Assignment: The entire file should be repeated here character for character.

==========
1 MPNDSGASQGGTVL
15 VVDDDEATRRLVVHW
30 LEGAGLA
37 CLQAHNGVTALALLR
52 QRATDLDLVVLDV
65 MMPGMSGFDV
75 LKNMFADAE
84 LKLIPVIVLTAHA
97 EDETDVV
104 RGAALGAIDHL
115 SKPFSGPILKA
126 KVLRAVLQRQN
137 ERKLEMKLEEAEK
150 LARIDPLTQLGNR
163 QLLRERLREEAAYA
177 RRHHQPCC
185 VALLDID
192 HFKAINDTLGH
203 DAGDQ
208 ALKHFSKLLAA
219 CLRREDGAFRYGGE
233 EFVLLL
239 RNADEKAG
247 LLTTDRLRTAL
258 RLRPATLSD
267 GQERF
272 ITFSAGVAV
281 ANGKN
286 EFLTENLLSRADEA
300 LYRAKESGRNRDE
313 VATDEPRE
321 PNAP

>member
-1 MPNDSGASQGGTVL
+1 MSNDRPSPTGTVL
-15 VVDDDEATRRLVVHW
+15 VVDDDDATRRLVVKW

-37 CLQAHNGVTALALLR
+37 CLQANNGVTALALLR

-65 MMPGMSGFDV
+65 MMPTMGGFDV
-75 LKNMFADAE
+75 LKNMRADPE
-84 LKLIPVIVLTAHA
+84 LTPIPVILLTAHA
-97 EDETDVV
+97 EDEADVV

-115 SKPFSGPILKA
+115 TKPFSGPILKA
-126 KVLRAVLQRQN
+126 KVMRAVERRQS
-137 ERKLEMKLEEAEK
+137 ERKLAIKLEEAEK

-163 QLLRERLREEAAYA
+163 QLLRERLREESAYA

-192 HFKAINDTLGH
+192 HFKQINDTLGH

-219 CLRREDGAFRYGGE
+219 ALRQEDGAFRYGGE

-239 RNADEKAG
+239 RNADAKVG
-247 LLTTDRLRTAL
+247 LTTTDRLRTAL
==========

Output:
1 MPNDSGASQGGTVL
15 VVDDDEATRRLVVHW
30 LEGAGLA
37 CLQAHNGVTALALLR
52 QRATDLDLVVLDV
65 MMPGMSGFDV
75 LKNMFADAE
84 LKLIPVIVLTAHA
97 EDETDVV
104 RGAALGAIDHL
115 SKPFSGPILKA
126 KVLRAVLQRQN
137 ERKLEMKLEEAEK
150 LARIDPLTQLGNR
163 QLLRERLREEAAYA
177 RRHHQPCC
185 VALLDID
192 HFKAINDTLGH
203 DAGDQ
208 ALKHFSKLLAA
219 CLRREDGAFRYGGE
233 EFVLLL
239 RNADEKAG
247 LLTTDRLRTAL
258 RLRPATLSD
267 GQERF
272 ITFSAGVAV
281 ANGKN
286 EFLTENLLSRADEA
300 LYRAKESGRNRDE
313 VATDEPRE
321 PNAP

>member
-1 MPNDSGASQGGTVL
+1 MSNDRPSPTGTVL
-15 VVDDDEATRRLVVHW
+15 VVDDDDATRRLVVKW

-37 CLQAHNGVTALALLR
+37 CLQANNGVTALALLR

-65 MMPGMSGFDV
+65 MMPTMGGFDV
-75 LKNMFADAE
+75 LKNMRADPE
-84 LKLIPVIVLTAHA
+84 LTPIPVILLTAHA
-97 EDETDVV
+97 EDEADVV

-115 SKPFSGPILKA
+115 TKPFSGPILKA
-126 KVLRAVLQRQN
+126 KVMRAVERRQS
-137 ERKLEMKLEEAEK
+137 ERKLAIKLEEAEK

-163 QLLRERLREEAAYA
+163 QLLRERLREESAYA

-192 HFKAINDTLGH
+192 HFKQINDTLGH

-219 CLRREDGAFRYGGE
+219 ALRQEDGAFRYGGE

-239 RNADEKAG
+239 RNADAKVG
-247 LLTTDRLRTAL
+247 LTTTDRLRTAL